The Problem With Interviews – Part II

This article is a part of Steve’s Guide to Conducting Software Interviews.

This post follows up on the list of some general difficulties that impact all interviews, which I started in the last post. In the next posts I’ll go through my interview template and explain my thinking behind each piece.

The Balance of Power

One of the biggest problems with interviews is that the interviewer and the interviewee are in drastically different positions with respect to the balance of power in the room. This is a dynamic that a pro interviewer needs to understand and mitigate against if they want to conduct an effective interview.

When interviewers walk into the interview room, they hold all the cards. Beyond just having decision-making power over the candidate’s application, they are also much more informed about everything related to the position than the candidate. They have intimate knowledge of the company environment, the business, the technical aspects of the job, what skills are required and why, and so on, and so on.

By contrast, the interviewee knows almost nothing. In most cases they have never been exposed to the company’s environment, employees, or systems. While they may have some general domain knowledge depending on the situation, they certainly will not have the in-depth knowledge of the employer’s specific problem domain for which the hiring is being done. Also, while both employer and candidate want to present themselves well, the onus for making a good impression falls much more heavily on the candidate’s shoulders.

So all of this results in a drastic power imbalance between the parties. Both parties are keenly aware of the fact, and this dynamic is sure to affect their respective behaviours. We are all human, and it’s normal that when we find ourselves in an imbalanced social situation our behaviours tend to reinforce the imbalance and amplify the social dynamic.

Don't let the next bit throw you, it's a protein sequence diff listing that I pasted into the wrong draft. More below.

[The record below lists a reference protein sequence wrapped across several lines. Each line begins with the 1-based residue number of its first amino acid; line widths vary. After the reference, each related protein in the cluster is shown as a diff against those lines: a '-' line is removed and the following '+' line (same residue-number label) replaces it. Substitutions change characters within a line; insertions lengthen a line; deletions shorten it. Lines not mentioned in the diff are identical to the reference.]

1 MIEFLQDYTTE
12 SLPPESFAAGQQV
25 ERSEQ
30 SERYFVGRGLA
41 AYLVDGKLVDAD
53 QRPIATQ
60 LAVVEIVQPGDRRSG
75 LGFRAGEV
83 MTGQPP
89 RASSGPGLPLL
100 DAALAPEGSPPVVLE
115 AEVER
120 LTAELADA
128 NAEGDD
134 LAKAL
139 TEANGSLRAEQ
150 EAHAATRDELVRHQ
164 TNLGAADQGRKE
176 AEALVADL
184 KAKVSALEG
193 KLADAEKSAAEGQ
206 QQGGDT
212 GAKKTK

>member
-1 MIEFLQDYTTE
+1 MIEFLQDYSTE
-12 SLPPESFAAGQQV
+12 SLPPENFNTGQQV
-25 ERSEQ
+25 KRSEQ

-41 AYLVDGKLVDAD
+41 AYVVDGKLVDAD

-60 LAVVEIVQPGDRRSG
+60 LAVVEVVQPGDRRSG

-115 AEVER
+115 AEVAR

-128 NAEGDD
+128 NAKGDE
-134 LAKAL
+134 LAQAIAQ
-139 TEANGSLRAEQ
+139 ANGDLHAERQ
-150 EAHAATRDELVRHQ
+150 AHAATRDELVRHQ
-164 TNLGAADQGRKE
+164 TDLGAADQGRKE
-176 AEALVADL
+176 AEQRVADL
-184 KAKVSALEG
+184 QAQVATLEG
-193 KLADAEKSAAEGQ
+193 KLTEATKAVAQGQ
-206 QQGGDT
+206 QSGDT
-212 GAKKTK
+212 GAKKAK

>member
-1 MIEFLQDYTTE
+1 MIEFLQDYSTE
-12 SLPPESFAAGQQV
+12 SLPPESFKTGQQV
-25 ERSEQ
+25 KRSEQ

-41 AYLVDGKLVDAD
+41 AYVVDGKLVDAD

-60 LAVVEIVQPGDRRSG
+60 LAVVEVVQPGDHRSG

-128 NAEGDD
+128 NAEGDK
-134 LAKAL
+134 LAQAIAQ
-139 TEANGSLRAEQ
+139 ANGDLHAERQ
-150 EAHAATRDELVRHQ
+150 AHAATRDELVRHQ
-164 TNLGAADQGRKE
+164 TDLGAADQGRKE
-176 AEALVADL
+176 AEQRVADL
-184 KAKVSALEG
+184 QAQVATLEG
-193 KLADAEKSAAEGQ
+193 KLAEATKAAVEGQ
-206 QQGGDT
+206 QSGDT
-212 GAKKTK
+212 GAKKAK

For the candidate, the power imbalance results in a bad case of nerves, which I discussed in the last post. However the interviewer will react equally in the opposite direction, which is to feel pretty good about themselves. To be clear, what I’m talking about here is the ego of the interviewer, and it’s a major influence on any interview.

This effect is strengthened by the surrounding circumstances as well. Since the company is clearly hiring, it’s safe to assume that their business is probably experiencing success and growth, which would serve to make any committed company employee proud of their company and of their own role in its success. Also since the interviewer has been selected by management to conduct the interview, it’s reasonable to suppose that their personal career is probably doing just fine as well, and were maybe even recently promoted. In fact, many employers use the granting of interviewing responsibilities as a reward for past performance, because it demonstrates a willingness to grant extra responsibility to the employee who gets it (I also think this practice has very negative consequences, and will re-visit it later).

So to recap all of this, the common interview dynamic is that the interviewer is experiencing a swirl of ego-reinforcing influences, and the interviewee, who is under scrutiny, is experiencing stress. The result of all of this is that, being human, it is often incredibly easy for the interviewer to take advantage of this imbalance, probably unintentionally in most cases, and make the interview about him or herself, rather than about the candidate and the position.

You can tell that this is happening when the interviewer spends a lot of time talking about themselves and their recent successes, and what their expectations are. Also it’s common that the interviewer will be treating the job as if it is some kind of prize that the candidate is trying to win, and as a result grilling the candidate about all sorts of questions taken from the employer’s problem domain (which of course the employer knows more about). In short, the interviewer will be projecting a feeling of “Are you good enough to work for us?” as opposed to “Tell us more about the value you could bring to our team”. The former has the effect of keeping the candidate on the back foot – that is, reinforcing the power imbalance in the room, which is a strong indicator that that has become the focus of the interview, rather than exploring the candidate’s fit.